Into The Wild by Jon Krakauer was originally assigned as part of our English curriculum, therefore, I wasn’t anticipating enjoying it. However, I connected with the book and loved it, which came as a bit of a surprise. It inspired me, motivated me, and gave me a little push that I needed into new genres of literature, nonfiction and classics.
Summary: After living a normal life growing up in a nice subdivision with manicured lawns and excellent schools, Chris McCandless felt a desire building up inside him to have a life that made him happy, not the people around him. Therefore, right after he graduated, Chris left it all behind to find his greater meaning in life through a cross-continent trek, determined to escape the materialism and societal norms of highly populated areas. While his ultimate goal was reaching Alaska and living off the land, he had to work his way there, stopping in many places along the way from deserts, to rivers, to abandoned towns, building up connections along the way. Jon Krakauer, after personally being affected by his story, used these people that were immediately impacted by Chris and his motive to piece together the story of Chris’s life after leaving his small town. Through his minimal belongings, brief journal entries, photographs, and interviews, Jon writes the story of Chris to inspire others out there who know what it’s like to have a yearning for adventure that isn’t being filled in our bland society as we know it.
Rating: 5 stars
Why?: As you may or may not know, I am a huge travel/adventure junkie. I enjoy reading travel blogs ( usually recommended to me by my best friend) and reading about how travel can change lives. All it takes is a change of scenery. I’d heard of the story of Chris McCandless before being required to read it, and now I wish I would’ve read it sooner rather than later. Hearing how he used travel as an escape from the pressures of society and it’s materialism really connected with me and how I feel about traveling and our world today. Even being a teenager, I am easily stressed out by the world around me and seeing that I’m not the only one was extremely comforting even if I knew it already. Seeing the initiative he took to change his life so that he could be happy instead of being what other people wanted him to be was really inspiring to me.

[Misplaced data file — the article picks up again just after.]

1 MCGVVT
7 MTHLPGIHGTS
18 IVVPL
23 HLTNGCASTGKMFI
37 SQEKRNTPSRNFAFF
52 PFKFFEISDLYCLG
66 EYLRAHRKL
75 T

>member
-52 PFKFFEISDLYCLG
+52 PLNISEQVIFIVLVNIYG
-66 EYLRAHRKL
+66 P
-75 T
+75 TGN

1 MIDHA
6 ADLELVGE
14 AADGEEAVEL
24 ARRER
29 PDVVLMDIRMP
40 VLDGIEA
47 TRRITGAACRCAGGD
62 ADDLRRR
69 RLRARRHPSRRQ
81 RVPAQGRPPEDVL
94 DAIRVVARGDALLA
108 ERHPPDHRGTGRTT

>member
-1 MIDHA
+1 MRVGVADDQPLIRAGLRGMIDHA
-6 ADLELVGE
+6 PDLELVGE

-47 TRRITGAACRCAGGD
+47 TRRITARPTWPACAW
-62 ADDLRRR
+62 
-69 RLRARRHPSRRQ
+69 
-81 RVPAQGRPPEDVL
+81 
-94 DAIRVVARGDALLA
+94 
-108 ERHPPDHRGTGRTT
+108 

What I Took Away From This Story: If you’ve read past posts you would know that I feel easily stressed by school and the quote unquote “requirements” we must meet to be living a fulfilling life. Seeing that he made such an incredible life doing what he loved made me realize what I truly love and has given me the extra push to engage myself in it. I have recently turned in quite a few applications for things that I normally may have passed up, and honestly, I’m feeling really happy with the fact that I am focusing on what I want to do, and what I can do now as a high-schooler. It has also inspired me to start planning out places I want to travel in the world, which as of right now is simply visiting all seven continents.
Also, while I have read nonfiction before and enjoyed it, this novel made me explore more in the nonfiction genre resulting in me adding a hell of a lot of books to my “to be read” list. (Including Mountains Beyond Mountains, which I’m hoping to read soon. It follows a type of person that I want to be, a doctor who goes to other countries to treat patients who don’t have access to the care.) Finally, Chris was extremely interested in classic literature, inspiring me to add more to my usual reading. (Especially White Fang and the Call Of The Wild, which were some of his primary inspirations in his journey of happiness and self-purpose.) Through these genres, I know many people find stories and passages that inspire them to do what they love whether it’s helping people or helping themselves, and I hope that by expanding my horizons a little more I will be able to learn more about myself through other people’s stories as well.
If any of you have read this story or heard of it, what were your thoughts?